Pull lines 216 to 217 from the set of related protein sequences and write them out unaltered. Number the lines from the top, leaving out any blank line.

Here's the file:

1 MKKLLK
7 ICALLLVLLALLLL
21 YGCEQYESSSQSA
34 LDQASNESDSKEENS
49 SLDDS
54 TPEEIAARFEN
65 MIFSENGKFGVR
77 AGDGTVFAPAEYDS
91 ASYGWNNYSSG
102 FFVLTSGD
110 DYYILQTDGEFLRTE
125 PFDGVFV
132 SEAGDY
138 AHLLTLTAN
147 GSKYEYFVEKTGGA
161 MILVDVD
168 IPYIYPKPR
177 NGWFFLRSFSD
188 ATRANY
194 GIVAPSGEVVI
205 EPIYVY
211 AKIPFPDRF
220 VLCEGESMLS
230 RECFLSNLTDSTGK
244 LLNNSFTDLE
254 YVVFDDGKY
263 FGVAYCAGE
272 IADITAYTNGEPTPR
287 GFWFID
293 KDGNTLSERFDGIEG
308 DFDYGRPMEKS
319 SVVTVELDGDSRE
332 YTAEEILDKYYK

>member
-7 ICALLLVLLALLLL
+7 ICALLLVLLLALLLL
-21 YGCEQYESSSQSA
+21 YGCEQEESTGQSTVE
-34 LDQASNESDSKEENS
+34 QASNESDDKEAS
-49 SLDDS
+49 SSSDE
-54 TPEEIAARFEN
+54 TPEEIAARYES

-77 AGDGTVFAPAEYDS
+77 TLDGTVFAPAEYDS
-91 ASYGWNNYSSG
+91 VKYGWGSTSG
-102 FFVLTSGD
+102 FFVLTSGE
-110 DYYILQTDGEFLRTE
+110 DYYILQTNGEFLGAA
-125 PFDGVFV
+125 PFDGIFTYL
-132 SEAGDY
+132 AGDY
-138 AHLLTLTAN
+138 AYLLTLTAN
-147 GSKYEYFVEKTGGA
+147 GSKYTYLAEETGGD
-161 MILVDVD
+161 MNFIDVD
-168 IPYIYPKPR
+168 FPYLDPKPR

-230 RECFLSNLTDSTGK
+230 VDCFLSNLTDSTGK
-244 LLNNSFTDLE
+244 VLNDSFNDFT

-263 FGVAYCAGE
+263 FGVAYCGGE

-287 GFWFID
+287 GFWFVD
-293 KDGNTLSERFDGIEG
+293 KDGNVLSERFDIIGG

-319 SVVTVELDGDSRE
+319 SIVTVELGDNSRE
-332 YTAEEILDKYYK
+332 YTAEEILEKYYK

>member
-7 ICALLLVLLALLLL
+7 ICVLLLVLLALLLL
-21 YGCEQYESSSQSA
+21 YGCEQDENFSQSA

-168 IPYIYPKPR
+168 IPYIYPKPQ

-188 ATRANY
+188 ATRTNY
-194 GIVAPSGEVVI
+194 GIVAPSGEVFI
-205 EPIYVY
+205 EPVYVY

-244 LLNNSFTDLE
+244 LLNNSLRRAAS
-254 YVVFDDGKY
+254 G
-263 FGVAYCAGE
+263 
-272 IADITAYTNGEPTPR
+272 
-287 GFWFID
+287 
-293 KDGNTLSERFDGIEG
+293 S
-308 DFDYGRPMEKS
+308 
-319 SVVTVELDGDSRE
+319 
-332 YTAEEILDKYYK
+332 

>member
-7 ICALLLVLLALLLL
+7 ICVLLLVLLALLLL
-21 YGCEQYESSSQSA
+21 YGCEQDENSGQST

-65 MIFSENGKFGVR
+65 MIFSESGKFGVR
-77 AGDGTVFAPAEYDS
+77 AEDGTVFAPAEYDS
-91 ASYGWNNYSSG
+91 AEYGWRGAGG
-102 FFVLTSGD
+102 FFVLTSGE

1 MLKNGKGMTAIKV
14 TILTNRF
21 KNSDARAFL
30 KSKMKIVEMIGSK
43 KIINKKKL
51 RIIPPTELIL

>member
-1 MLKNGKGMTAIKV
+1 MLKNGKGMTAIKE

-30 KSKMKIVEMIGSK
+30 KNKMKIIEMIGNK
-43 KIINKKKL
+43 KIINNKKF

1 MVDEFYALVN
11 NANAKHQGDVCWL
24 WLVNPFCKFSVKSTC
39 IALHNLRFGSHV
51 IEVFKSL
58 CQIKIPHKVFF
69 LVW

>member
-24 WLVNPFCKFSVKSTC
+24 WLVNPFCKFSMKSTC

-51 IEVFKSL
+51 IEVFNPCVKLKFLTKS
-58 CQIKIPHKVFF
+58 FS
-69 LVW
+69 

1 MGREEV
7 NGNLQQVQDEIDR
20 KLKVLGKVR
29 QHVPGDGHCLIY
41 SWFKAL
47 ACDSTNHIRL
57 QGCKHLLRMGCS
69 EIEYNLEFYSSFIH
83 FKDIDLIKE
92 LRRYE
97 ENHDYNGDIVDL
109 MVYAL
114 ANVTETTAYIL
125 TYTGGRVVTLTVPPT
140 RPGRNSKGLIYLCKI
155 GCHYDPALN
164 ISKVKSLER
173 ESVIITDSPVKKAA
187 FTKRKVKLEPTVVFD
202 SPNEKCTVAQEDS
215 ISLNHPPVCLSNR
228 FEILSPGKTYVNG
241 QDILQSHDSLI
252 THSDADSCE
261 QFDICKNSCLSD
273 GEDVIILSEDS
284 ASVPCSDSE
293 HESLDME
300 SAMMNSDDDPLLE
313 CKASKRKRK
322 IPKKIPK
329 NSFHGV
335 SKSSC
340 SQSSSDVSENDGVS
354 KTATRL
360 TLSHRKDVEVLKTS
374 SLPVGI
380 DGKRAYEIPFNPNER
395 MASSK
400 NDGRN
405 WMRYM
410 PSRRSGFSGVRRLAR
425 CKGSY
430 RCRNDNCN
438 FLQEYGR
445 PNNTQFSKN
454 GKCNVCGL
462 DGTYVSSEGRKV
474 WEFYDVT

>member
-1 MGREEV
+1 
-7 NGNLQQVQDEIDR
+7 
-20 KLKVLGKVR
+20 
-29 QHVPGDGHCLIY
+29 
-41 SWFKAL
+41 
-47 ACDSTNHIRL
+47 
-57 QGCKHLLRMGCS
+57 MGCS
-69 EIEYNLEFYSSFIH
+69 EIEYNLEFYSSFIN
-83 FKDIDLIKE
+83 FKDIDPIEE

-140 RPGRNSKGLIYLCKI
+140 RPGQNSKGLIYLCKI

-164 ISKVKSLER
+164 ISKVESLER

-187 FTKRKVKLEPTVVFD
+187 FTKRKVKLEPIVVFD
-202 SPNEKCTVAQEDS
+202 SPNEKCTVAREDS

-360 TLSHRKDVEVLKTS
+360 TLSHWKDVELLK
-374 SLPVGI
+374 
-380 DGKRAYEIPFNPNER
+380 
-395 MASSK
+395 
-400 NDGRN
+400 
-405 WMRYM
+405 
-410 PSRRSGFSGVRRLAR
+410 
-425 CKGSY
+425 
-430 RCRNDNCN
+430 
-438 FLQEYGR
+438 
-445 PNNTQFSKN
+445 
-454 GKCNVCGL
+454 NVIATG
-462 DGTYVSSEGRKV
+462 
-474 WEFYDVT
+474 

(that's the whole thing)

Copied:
-69 EIEYNLEFYSSFIH
+69 EIEYNLEFYSSFIN